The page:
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Die, Rugged Man, Die

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Artist: R.A. the Rugged ManTitle: Die, Rugged Man, DieRating: 3 1/2 StarsReviewed by: Max Herman

After being lavishly courted by a host of major record labels in the early-90s, R.A. the Rugged Man opted to sign with Jive Records only to be dropped and sued. This erratic MC simply proved to be too much to handle. In turn, R.A. has stayed well below the radar for the better part of the ‘90s. Things have been looking up, though, for this self-dubbed “underground legend” as he has contributed songs to the Soundbombing and Eastern Conference All Stars compilations, mixtapes and even twisted writing for Mass Appeal Magazine and other publications. And finally in 2004, his debut album, Die, Rugged Man, Die (Nature Sounds), is seeing the light of day. But considering everything R.A. has been through with the record industry and otherwise, this album hardly reflects a bitter, industry outcast. Instead R.A. opts to reminisce over some super-minimalist instrumentals about the good times, and he lets you know that he’s still grimy white boy number one.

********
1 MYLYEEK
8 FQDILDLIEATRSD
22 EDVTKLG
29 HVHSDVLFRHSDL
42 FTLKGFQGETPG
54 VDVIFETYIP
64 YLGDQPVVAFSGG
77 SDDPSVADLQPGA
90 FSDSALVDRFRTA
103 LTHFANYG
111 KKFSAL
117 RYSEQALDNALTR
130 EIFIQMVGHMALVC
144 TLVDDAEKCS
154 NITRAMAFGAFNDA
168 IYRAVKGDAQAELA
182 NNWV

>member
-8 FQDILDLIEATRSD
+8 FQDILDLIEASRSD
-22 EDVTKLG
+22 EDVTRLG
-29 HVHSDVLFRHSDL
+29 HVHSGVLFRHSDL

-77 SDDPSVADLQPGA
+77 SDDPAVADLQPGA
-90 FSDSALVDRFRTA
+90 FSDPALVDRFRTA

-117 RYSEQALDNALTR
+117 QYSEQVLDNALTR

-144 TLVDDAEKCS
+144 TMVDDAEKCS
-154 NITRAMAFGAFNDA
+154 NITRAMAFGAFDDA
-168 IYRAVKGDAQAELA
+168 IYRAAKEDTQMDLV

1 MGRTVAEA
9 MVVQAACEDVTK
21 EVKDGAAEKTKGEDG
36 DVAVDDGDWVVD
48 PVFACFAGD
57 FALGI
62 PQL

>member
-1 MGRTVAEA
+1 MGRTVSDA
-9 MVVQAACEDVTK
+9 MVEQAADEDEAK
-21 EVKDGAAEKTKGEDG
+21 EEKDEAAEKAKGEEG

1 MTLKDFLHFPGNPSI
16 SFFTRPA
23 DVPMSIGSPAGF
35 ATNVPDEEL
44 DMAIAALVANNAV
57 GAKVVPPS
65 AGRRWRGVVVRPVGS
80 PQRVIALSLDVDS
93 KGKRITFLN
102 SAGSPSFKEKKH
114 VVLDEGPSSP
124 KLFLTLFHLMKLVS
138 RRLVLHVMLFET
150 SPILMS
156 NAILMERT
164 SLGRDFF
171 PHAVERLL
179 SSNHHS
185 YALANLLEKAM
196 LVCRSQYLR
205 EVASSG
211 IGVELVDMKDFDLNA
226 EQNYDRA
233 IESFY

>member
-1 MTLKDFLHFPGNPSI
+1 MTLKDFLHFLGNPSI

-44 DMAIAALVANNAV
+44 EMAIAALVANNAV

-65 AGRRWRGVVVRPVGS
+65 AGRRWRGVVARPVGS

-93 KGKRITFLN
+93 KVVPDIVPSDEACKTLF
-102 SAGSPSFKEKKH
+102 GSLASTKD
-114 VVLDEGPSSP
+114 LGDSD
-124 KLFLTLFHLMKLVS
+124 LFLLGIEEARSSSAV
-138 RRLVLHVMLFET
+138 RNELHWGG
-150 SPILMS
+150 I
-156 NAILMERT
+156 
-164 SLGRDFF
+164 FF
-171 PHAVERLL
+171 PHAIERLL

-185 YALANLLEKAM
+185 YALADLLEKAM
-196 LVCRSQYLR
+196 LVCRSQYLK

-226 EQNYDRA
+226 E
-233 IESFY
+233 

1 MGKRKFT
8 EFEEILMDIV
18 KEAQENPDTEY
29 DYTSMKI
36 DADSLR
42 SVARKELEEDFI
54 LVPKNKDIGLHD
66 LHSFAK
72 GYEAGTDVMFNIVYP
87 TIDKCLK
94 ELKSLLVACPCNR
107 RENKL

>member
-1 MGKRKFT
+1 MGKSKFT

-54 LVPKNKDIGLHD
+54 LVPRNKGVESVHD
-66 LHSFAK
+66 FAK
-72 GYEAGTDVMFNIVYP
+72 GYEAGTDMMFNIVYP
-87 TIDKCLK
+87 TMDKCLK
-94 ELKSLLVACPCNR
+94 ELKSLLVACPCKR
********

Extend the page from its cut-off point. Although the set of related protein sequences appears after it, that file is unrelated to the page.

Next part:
It would be easy to feel sorry for this Hip-Hop veteran if he weren’t so lackadaisical about his bad luck in the rap game. R.A. is as on-point as ever, but on “Lessons…” he makes it clear as day that fame, loot and flavor of the month fans are the last things he’s after: “I ain’t down to sign autographs or shake your hands/ I don’t want trendy-ass followers for fans/ I don’t want to sell records/ I don’t want to be big/ I don’t want MTV running up in my crib/ I don’t want to be liked in the music biz/ I don’t want fans that don’t know who G Rap is.”

Destined for the underground, R.A. proceeds to share stories about how much he’s witnessed in Hip-Hop. And this includes providing “whores” for Mobb Deep and even Biggie Smalls. Back-in-the-day joints like the beat box-driven “On the Block” are likely to induce smiles, as they’re full of golden era references.

R.A.’s raps about sluts and being around the block of Hip-Hop longer than other MCs will be entertaining to a good deal of listeners—especially older heads. Unfortunately, most of the production on Die, Rugged Man, Die is just decent. It’s not bad by any means, just bare bones. The xylophone-driven beat on “Brawl” courtesy of J-Zone and the dancehall-tinged production of “Chains” via Ayatollah are the only outright standout instrumentals here. But, while much of the beats lack punch, R.A. is able to make up for it with his coolly delivered raps.

After well over ten years in Hip-Hop, R.A. the Rugged Man is telling his life like it is and nothing less. R.A.’s twisted tales on wax may not always be a pretty sight but they’re certainly worth a listen.

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